Expectations and Demoralization

Expectations can be nasty and pernicious; they often appear as persistent and fixed ideas carrying a high amount of cognitive stock; especially when they lead us to accept as true what we know is wrong and what we know has to be made right.

In short, expectations are often the means by which we become demoralized and finally, once we habituate ourselves and act in accordance with our expectations, we begin to feel justified in them and even find them impossible to forgo without pain.

Why is that so, you might ask? Because pain is at its basis and few things are as painful in the long run as forgoing and suppressing what we know to be right and wrong, even if it gives us a little short-term pleasure from feeling that we are ‘free’ or ‘liberated’ from our self-imposed constraints.

On Beauty and Perfection

He: No, put that ghastly ornament down. Don’t you dare change that part of you: it makes you beautiful!

She: No, I will do as I please.

He: Do you plan on relating to yourself henceforth and forever by doing as you please all the time?

She: I live in a world with billions of people; of course I am not relating to myself when I say that I will do as I please because what pleases me is to make myself beautiful, which accords with what everyone else conceives as beautiful.

He: If you want to make yourself beautiful, then do not touch those perceived imperfections.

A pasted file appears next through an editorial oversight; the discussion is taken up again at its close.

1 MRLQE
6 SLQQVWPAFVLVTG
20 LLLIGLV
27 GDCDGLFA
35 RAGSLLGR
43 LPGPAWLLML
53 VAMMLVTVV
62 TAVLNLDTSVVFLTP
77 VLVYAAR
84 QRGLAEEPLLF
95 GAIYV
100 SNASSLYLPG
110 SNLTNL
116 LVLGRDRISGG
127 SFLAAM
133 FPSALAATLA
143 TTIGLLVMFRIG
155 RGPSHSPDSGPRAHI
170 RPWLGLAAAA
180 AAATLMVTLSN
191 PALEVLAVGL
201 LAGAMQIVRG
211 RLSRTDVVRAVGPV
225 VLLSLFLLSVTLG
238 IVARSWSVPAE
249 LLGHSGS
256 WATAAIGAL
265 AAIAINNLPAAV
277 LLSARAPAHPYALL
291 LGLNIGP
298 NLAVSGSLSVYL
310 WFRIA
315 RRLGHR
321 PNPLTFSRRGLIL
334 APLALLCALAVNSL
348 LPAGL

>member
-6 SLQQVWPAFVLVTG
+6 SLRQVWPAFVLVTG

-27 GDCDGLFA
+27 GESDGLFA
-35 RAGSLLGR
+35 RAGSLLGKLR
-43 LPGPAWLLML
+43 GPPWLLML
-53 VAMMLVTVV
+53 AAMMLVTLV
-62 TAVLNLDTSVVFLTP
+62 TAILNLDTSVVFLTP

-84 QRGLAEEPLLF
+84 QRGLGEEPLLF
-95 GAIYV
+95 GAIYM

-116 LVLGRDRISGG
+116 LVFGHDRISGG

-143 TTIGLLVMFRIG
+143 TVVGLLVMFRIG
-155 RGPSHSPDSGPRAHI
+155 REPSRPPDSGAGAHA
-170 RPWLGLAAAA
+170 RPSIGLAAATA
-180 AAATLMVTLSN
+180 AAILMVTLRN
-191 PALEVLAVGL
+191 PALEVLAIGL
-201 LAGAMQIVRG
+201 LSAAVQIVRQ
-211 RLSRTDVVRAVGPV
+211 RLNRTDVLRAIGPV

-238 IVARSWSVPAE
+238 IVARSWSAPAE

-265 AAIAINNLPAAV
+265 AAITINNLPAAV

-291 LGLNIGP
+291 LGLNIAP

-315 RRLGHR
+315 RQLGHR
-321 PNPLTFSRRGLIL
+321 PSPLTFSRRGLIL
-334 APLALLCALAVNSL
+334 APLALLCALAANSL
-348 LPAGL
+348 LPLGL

She: What you are saying to me is that my imperfections make me beautiful?

He: Yes, I am.

She: You are lying to me, conning me into being ugly so that you can control me! Everyone agrees with me that beauty and perfection are the same. I become beautiful by ironing my imperfections, those fortuitous creases of my appearance; certainly not by leaving them as they are!

He: My dear, have I misled you? Don’t you see that beauty is the promise of perfection; the siren’s call that proclaims ‘here there is something perfect, but only if you… dare; only if you lean in at the expense of your inclinations to comfort and security; only if you strive to look into me to find for my perfection’. Beauty is a promise that perfection dwells here provided you apply the effort towards perceiving it.

She: But, who will bother with all that these days! People want things given to them, they want them presented and demonstrated to them. If I go by your word, I will end up miserable, discarded, a wretch, no good at all…

He: I am here. Is my seeing your perfection and beauty insufficient; do you seek something more or maybe something else entirely?  And what if what you seek is not beauty at all, but something else which you are confusing with beauty? What if you are applying to ‘beauty’ or to ‘becoming beautiful’ what is reserved for application is something else entirely…?

She: *Blush*.